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Tithing to mainline Protestant churches as a percentage of income is at its lowest level in at least 41 years, according to a new report, and churches are keeping a greater share of those donations for their own needs. Parishioners gave about 2.38 percent of their income to their church, according to “The State of Church Giving through 2009,” a new report being released this month by Empty Tomb inc., a Christian research agency in Champaign, Ill. Just over 2 percent of income went toward congregational finances, such as operating costs and building expenses. Only 0.34 percent of parishioner income went to what Empty Tomb calls “benevolences,” such as charities and seminary training beyond the four walls of the church. Those are new lows, at least going back to the first report in 1968. via The Washington Post. QUESTION:  Do you even have any idea what the average person in your church gives?  Is it more than 2.38%?

A Prince George’s County Circuit Court judge granted a temporary restraining order Friday forbidding the Rev. Joel R. Peebles, the pastor at the center of a battle for control over the multi-million-dollar Jericho City of Praise in Landover, from collecting tithes and offerings during church services. The court order is the first legal action in a court battle that began in October, just days after the death of Peebles’s mother, Apostle Betty Peebles, who co-founded the church and grew it into one of the region’s largest and most influential ministries, with more than 15,000 members and millions in assets. A group of church employees who claim that in the months before her death Betty Peebles gave them authority to manage the church’s finances had petitioned the court for the restraining order to block Joel Peebles, 41, from handling the money. Joel Peebles, who has been acting as senior pastor of the church since his mother’s death, has countersued, challenging the employees’ authority and the way they have managed the church’s money. In a two-hour hearing, Judge Dwight Jackson also approved a motion to establish a mediator to help negotiate a resolution and ordered the employees to provide the church’s financial records, which attorneys for Joel Peebles requested five months ago. “You can’t have drama like that” in church at offering time, Jackson said, admonishing the participants. The order will be good for 10 days in the interest of “peace and order and maintaining the status quo,” he said. via Judge blocks pastor from handling church funds at Jericho – The Washington Post.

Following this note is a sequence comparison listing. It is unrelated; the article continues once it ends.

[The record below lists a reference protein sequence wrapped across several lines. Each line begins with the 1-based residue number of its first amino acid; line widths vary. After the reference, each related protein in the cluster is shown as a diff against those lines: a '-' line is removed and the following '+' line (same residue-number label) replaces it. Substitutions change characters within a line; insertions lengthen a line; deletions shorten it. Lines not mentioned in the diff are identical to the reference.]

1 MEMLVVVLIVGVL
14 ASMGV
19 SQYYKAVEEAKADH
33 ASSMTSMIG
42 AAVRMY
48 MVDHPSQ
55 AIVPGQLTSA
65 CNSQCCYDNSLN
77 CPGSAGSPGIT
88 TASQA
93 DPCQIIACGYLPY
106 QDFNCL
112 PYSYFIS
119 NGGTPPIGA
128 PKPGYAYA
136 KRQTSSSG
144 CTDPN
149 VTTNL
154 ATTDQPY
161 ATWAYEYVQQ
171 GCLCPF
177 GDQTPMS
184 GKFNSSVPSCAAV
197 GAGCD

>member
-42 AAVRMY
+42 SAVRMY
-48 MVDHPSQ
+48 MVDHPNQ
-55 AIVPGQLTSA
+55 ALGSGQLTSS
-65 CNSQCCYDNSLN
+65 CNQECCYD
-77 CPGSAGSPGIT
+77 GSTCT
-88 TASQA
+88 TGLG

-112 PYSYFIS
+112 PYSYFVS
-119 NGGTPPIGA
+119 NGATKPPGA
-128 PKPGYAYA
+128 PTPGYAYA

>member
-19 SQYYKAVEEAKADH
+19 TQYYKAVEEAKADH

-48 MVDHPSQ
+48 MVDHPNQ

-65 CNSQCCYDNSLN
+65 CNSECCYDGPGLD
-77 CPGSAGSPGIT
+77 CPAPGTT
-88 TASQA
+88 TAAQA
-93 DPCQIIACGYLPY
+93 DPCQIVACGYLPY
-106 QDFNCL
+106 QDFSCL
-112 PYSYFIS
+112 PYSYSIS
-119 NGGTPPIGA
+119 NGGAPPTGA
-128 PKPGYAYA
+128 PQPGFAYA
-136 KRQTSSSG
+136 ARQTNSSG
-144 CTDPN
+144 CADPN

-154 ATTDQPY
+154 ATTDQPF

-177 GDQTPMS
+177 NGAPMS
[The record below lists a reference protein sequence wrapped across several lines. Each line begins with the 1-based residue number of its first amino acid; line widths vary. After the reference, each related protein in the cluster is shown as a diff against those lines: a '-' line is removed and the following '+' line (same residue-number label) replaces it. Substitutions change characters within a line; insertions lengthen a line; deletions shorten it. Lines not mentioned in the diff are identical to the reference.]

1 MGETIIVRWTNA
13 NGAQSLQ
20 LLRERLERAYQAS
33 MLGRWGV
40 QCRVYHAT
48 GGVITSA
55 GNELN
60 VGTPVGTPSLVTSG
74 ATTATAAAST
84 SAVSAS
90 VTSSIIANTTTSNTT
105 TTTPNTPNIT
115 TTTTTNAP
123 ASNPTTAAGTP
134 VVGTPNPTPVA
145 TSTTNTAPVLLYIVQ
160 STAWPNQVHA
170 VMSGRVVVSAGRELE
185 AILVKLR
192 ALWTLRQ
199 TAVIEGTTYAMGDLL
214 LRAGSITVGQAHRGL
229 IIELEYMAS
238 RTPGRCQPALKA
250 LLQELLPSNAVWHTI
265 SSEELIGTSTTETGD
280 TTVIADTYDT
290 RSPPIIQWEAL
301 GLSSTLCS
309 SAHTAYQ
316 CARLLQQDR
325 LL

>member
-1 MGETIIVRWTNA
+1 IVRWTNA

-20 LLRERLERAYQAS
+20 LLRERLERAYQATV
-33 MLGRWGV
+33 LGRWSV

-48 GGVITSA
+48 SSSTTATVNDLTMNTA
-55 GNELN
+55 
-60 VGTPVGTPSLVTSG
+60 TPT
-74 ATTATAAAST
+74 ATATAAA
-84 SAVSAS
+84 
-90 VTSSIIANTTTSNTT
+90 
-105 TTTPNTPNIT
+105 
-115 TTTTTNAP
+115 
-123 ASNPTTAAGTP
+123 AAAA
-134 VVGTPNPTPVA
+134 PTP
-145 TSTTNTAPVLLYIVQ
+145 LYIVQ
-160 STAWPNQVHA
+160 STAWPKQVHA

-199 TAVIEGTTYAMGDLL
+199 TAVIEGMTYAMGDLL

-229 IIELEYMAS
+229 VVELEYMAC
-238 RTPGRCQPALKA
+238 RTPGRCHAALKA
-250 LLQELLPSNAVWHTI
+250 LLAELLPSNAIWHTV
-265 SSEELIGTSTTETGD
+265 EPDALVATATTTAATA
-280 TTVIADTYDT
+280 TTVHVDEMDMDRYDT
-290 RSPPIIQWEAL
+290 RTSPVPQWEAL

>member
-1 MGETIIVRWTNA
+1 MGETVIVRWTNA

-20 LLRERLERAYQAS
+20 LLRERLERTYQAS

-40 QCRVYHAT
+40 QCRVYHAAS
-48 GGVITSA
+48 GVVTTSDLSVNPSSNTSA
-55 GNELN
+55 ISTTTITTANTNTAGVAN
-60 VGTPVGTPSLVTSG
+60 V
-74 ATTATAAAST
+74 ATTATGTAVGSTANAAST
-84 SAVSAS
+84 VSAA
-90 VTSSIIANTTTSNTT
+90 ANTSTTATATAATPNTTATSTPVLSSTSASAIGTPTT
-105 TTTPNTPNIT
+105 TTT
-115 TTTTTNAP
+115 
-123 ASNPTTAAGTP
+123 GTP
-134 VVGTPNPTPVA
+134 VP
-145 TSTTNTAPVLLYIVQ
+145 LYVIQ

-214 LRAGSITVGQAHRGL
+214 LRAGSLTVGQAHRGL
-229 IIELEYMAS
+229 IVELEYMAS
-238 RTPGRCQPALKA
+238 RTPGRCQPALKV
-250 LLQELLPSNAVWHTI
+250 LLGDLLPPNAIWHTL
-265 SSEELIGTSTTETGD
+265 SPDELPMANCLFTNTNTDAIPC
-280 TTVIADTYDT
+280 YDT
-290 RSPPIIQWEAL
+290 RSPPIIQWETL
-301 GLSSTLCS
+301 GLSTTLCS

I’m not sure where this statement came from, but many churches have said it.  I think our church still says this regularly… but it’s something that Casey Graham says you should NOT say this weekend or ever… because it’s simply not true: If this is your first time here, we don’t want you to give. Casey says:  Let EVERYONE in attendance know that the offering is a time for people to support the mission and vision of your church. via Do NOT Say This In Church This Weekend. What do you think? Todd